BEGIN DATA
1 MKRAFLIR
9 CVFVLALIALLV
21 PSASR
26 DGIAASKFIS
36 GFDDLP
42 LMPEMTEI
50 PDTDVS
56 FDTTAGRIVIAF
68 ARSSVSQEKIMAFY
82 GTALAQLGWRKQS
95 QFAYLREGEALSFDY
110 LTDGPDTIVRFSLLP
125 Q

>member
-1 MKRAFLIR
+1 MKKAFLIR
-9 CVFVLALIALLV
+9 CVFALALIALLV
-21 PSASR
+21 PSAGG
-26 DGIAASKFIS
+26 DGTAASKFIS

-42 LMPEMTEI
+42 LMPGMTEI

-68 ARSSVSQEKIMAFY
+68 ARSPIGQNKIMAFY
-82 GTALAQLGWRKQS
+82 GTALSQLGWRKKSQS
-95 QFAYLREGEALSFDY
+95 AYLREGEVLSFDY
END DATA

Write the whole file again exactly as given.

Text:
1 MKRAFLIR
9 CVFVLALIALLV
21 PSASR
26 DGIAASKFIS
36 GFDDLP
42 LMPEMTEI
50 PDTDVS
56 FDTTAGRIVIAF
68 ARSSVSQEKIMAFY
82 GTALAQLGWRKQS
95 QFAYLREGEALSFDY
110 LTDGPDTIVRFSLLP
125 Q

>member
-1 MKRAFLIR
+1 MKKAFLIR
-9 CVFVLALIALLV
+9 CVFALALIALLV
-21 PSASR
+21 PSAGG
-26 DGIAASKFIS
+26 DGTAASKFIS

-42 LMPEMTEI
+42 LMPGMTEI

-68 ARSSVSQEKIMAFY
+68 ARSPIGQNKIMAFY
-82 GTALAQLGWRKQS
+82 GTALSQLGWRKKSQS
-95 QFAYLREGEALSFDY
+95 AYLREGEVLSFDY